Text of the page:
Loughton’s eyes always on team goals
After his Far North farewell last week, retiring Cairns Taipans champion Alex Loughton officially hangs up the boots this weekend. The larrikin power forward gives Jordan Gerrans an insight into his mindset across his career, family life and what his life looks like after hoops.
Al, you are retiring on your own terms while you are still contributing to the team, which is something many athletes cannot say. That must be nice?
Not many players get the chance to retire on their own terms. I feel mentally and physically ready to retire here in Cairns. I am not in a position to move my family to somewhere else in Australia for one or two more years, maybe, of basketball, if it came to that. But, I have looked at the pros and cons - my best playing days are behind me and I feel settled that it is time for me to hang up my boots. I am happy to make the decision and take ownership of it now. Hopefully, I can enjoy these last few games.
Almost a decade as a Cairns Taipan, you must be proud to end your career here, especially after all you have achieved?
To look back and see what I have produced at the club, I feel proud that I can finish up here. My career will linger on here a bit seeing as I have been here for so long. It is an extension of my brand personally to have a quality contribution to the team and the way I conduct myself personally. I think that will carry over into the business world as well and hopefully it gives me a leg up into the next phase of my life.
The plan is to stay in Cairns with your family post-basketball?
The kids are settled with school, one of them is off to high school next year, and the wife has a good job in town too. That was a big part of it. We feel like Cairns is a great place to be, in the short term, well for the first five years or so post basketball for me anyway. We have not looked too long term yet but Perth and Darwin is where the family is. I feel like Cairns has been home for a while now. We are keen to set up here in Cairns and put some roots down for the next phase. The city is small but it has everything you need. For now, Cairns is home.
You have been working behind the scenes for a couple of years to develop your post-basketball career in the media world, can you tell me a little bit more about it?
I have my videography side business, which is called Power Forward Media. I have been able to do some work during the season for the Taipans and in the off-season for businesses around Cairns. There has been a lot of different interests and I have found some good results already. They are one to five minute videos for social media. I can focus on people, or their business, and hopefully be an extension of their brand. A lot of people are looking for video content these days. However, I am keen to keep an open mind because there could be different things that contribute to the business side of what I do after basketball. There have been a bit of talk about keeping me included at the Taipans as part of the club in some capacity. It could be a connection with past players at the club. I would like to stay involved in some capacity. I am keen to let the dust settle and then make a decision going forward about what I will do.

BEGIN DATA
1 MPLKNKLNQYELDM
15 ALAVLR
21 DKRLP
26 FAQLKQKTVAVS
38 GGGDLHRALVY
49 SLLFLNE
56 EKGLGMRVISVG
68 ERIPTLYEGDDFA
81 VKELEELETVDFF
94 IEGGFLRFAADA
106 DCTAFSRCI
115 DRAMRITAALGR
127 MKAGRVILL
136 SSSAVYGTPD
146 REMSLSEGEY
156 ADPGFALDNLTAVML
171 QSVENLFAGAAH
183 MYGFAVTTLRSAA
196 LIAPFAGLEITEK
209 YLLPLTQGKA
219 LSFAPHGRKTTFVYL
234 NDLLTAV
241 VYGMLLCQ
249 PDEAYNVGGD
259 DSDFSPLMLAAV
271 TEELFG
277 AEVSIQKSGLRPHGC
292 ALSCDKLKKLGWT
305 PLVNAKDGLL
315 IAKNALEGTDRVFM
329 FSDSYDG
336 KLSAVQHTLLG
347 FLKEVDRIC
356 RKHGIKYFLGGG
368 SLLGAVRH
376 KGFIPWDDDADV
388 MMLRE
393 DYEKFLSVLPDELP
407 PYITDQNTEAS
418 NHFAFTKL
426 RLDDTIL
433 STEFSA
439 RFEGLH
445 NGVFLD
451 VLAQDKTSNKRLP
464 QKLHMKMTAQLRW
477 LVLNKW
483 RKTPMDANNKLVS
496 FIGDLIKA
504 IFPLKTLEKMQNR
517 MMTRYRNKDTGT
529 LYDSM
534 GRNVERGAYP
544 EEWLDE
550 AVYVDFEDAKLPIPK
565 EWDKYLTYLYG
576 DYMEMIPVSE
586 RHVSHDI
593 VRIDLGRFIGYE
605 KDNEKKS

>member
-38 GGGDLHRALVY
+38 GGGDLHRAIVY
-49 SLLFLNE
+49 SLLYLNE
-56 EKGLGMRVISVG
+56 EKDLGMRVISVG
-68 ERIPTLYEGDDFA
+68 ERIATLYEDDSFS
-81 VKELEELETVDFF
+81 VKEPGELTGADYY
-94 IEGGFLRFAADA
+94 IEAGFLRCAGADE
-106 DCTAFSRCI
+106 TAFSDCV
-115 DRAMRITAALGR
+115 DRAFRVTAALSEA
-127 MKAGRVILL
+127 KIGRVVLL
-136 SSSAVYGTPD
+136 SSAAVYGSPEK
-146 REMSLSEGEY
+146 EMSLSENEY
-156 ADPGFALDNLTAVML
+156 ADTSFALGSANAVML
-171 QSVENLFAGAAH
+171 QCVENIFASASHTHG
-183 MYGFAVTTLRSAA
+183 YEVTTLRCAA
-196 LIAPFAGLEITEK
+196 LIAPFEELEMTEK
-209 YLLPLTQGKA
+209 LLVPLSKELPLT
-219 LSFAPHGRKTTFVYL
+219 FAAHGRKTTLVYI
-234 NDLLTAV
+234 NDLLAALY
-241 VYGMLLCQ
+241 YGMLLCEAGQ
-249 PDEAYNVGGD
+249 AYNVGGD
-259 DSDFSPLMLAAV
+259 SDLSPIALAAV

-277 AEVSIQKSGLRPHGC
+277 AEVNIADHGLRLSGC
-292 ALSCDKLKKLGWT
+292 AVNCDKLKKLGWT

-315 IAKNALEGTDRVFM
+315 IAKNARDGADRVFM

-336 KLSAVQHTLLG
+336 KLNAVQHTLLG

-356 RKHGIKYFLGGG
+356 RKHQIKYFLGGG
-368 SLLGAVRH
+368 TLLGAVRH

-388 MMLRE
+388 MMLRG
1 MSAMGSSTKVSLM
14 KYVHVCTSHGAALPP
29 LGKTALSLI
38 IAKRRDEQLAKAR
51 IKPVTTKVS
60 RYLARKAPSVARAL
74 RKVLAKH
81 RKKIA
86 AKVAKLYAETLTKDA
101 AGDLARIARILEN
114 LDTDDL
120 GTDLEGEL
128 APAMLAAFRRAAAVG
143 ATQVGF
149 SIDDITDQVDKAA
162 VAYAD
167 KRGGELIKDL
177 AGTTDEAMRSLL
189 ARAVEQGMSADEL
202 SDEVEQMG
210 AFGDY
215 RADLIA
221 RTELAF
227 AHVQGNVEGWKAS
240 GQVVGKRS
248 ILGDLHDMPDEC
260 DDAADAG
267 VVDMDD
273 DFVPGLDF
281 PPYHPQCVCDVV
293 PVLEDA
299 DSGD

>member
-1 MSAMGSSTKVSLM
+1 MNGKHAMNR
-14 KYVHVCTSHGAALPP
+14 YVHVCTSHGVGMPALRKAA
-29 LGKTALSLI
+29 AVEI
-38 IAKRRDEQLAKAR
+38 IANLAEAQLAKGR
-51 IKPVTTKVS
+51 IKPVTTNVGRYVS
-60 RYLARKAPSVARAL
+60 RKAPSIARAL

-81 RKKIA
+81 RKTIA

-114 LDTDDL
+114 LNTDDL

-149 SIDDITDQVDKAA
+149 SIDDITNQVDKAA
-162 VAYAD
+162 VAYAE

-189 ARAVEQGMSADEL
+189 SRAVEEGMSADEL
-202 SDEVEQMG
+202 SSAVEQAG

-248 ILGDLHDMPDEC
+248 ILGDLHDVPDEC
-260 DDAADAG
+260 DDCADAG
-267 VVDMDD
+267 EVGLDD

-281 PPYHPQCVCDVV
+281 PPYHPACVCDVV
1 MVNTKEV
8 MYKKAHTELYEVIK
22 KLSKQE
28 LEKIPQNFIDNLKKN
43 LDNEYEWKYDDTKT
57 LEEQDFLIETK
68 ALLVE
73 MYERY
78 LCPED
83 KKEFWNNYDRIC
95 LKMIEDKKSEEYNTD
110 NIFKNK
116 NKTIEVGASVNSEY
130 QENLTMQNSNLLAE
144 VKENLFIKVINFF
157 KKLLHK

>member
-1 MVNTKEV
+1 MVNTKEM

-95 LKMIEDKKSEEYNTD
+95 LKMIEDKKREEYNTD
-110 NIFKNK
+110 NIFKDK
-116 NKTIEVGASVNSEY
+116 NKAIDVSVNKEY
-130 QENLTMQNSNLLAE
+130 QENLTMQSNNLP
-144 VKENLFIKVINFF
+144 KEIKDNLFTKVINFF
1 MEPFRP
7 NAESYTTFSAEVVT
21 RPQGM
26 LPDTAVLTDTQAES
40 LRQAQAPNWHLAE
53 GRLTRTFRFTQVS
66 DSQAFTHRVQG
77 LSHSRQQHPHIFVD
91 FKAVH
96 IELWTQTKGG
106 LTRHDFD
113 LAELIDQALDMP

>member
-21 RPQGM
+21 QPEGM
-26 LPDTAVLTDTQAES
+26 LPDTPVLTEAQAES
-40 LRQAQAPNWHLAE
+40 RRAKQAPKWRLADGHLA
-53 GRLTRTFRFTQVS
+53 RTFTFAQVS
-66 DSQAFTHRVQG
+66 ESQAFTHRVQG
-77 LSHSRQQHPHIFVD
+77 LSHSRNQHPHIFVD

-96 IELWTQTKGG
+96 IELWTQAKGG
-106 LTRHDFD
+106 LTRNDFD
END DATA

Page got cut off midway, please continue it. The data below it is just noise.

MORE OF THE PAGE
How much do you feel your Tropic Zone videos helped the fans of the club connect with the players?
It served a few purposes. I wanted to expose a few of the players personalities and the fans enjoyed getting an insight into that side of things. It is good to see that the guys are real people and like to have a laugh - you get to know the players more intimately. The filming and editing side of it is my vice. I enjoy creatively putting something like that together. It has been a hobby for me, until now. I can now hopefully make it a real job. It was cool to film and use as a platform. It was great to build up my own skill set as well as to have a purpose. It is important for me when you have to deal with the stress and pressures of playing basketball. It really was a good outlet.
What has the transition from Aaron Fearne to Mike Kelly been like?
There was a bit of uncertainty in my mind because I was thinking that I needed to be the one carrying over the culture and that stuff from last season to this. I knew I could not put that pressure on myself but I did carry it through the year a little bit. I felt like it was on me to help steer the thing. We just could not get any momentum through the year. We hit the losing streak and maybe the first win in Round 1 was a poisoned chalice. If we lose that game, we are hungry as hell for every home game after that and we did not have any false view of how we are going. It has been a frustrating year. But, I am looking at it from a bigger picture and I am hoping to see little improvements along the way. I have had four brand new coaches in my pro career and I know it takes years for them to get to how they want to coach and their team looks like they want it to do. Mike was really open and said he wanted to play a lot of pre-season to get his mistakes out. Mike has learnt a lot this year and it is about setting benchmarks about what he wants. From my experiences, that usually takes coaches years to get to there. You have to be prepared to go the long haul as a club if you want to get to where you want to be. Mike will get there. I believe in the evolution of him as a coach, he has the people skills. He is learning the discipline side of things, which is the polar opposite of Fearney.